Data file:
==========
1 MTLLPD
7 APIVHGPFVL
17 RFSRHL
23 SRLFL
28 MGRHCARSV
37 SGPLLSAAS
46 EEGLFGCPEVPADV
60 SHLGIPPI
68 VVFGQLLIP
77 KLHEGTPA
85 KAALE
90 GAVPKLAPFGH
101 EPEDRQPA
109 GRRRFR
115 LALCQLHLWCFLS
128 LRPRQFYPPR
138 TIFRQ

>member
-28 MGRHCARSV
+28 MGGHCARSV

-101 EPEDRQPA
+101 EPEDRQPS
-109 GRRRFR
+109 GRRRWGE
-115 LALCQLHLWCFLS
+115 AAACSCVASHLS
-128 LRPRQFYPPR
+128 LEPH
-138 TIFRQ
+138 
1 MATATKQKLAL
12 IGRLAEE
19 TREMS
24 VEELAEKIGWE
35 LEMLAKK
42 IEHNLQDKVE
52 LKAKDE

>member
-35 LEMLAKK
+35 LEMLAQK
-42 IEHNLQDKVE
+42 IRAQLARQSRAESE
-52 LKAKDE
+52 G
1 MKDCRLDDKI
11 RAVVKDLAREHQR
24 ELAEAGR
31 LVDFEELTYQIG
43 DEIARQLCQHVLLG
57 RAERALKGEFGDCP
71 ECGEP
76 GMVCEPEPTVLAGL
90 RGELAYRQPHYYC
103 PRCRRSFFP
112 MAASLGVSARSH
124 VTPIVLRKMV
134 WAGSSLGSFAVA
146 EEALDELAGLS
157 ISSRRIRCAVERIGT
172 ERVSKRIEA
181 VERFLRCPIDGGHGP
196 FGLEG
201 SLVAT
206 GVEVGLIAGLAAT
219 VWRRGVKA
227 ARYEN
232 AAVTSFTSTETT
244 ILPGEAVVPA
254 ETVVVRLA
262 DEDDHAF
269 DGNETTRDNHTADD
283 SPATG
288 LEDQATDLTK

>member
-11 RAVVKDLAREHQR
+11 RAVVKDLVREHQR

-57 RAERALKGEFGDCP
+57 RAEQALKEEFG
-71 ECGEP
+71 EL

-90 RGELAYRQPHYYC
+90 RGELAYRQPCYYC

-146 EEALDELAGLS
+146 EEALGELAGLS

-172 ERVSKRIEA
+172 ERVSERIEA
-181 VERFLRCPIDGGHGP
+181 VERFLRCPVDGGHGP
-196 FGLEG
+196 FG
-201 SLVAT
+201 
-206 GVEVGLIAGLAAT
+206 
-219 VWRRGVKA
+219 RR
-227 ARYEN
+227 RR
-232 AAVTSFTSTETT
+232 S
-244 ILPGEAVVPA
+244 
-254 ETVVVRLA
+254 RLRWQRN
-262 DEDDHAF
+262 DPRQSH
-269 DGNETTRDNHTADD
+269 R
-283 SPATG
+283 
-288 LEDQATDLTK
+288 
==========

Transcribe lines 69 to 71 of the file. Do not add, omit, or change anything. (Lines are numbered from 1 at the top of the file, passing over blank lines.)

254 ETVVVRLA
262 DEDDHAF
269 DGNETTRDNHTADD